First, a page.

The pivot and bearing surfaces, for example, have seen adjustments to reduce friction that resulted in a lower driving weight, thinner maintaining power springs, and less strain overall on bearing surfaces. These changes will make their way into KL1 eventually as well as any future pieces.
In the time between debuting the KL1 and Wind & Water, Hale expanded his own skillset and acquired new machinery to produce every component in his own shop, right down to the slotted steel screws fixing wheels to their arbors. This means Hale has complete control over the entire process and has expanded his ability to produce what he envisions. Some commissions have also led to new developments in his wheelmaking techniques as larger wheels have required rethinking how to maintain accuracy and stability over time.
Acquiring new equipment – sometimes vintage machinery – has really helped with new techniques. Now all of his wheels are bored, turned, slotted, and profiled in a single setup on a Deckel pantograph milling machine sporting a Société Genevoise rotary table. It may be woodworking, but he isn’t messing around: these are serious tools for precision craftsmanship. The results are obvious as Wind & Water is a serious horological creation.
It takes time to create time, and Wind & Water is a great example. Starting as a personal project that was eventually commissioned by a collector, the goal was to shift to an asymmetrical shape from the previous KL1; 2D sketches gave way to a final form that, as Hale puts it, were “Finally worked by my eye.”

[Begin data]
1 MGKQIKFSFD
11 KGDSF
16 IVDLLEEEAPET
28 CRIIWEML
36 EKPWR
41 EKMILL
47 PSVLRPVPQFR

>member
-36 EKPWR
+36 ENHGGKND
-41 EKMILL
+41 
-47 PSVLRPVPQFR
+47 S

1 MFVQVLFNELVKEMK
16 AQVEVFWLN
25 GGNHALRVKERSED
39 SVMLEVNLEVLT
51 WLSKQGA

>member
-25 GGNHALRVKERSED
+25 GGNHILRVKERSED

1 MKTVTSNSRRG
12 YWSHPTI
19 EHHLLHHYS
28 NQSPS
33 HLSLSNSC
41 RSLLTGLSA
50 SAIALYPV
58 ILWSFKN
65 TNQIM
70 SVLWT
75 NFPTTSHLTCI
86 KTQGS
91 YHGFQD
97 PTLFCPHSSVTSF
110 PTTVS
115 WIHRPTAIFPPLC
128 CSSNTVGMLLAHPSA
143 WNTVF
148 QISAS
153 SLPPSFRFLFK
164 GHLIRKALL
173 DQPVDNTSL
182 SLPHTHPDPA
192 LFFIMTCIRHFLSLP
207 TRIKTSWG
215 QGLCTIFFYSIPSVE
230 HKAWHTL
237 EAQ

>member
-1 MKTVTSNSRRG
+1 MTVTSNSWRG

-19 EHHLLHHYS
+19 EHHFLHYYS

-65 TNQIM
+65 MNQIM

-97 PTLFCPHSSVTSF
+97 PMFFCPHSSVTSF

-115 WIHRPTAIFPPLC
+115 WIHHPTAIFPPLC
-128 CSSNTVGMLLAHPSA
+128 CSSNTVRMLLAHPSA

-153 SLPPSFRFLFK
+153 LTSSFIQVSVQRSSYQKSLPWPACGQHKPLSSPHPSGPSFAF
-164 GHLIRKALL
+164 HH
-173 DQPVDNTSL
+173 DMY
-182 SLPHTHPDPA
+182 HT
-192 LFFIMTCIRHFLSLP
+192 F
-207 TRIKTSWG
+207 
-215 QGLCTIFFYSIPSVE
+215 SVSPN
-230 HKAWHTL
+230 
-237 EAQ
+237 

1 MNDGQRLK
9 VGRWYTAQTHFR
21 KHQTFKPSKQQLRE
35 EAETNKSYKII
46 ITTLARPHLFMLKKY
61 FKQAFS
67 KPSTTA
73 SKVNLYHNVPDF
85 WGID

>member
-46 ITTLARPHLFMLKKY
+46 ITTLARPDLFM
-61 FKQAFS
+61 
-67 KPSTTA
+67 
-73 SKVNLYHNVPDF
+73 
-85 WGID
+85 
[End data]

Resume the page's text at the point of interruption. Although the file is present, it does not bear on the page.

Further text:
From there it took Hale roughly 1,600 man-hours to create the approximately 300 parts, and at three by five feet it isn’t even his largest piece. Hale is currently working on a new commission that is approximately seven by five feet in size and will include an upgraded movement from the one-day (30 hour) power reserve to a more robust eight-day reserve.
Hale continues to develop his ideas while also creating works on commission, often fortunately with the freedom to create what he can imagine, working with clients to produce something with the intended space in mind.
This is a winning strategy. And based on this latest piece, Hale has a bright career ahead of him continuing to create all sorts of stunning objects combining his love for clockmaking and woodworking.
I’m glad to be able to share Hale’s latest work with you and at the same time add another incredible clockmaker to my list of favorite American clockmakers to inspire my own creations. Wind & Water is a gorgeous example of hand craftsmanship and a commitment to quality, and with those two things in his pocket (and a firm grasp of the horological concepts in his mind) we are bound to be amazed what Hale creates next!
For more information, please visit www.clockwright.com.
Quick Facts Wind & Water by Rick Hale
Frame: 36” x 60”, hand-shaped figured cherry, quilted maple, lignum vitae, brass, and steel
Movement: 0.5 Hz (one-second) pendulum wall clock with single-pivot Harrison grasshopper escapement, one-day (30-hour) reserve, 11 lb driving weight, 1 lb counterweight
Functions: hours and minutes via daisy wheel motion works
Price: commissioned by client
Note: commissions for pieces similar in size to Wind & Water begin at $35,000; larger eight-day pieces range around $50,000-$150,000 depending on complexity, wood species, and employment of complications.
We can also look forward to a release of a limited run of 15-day remontoir table clocks with moon phase and full moon chime soon.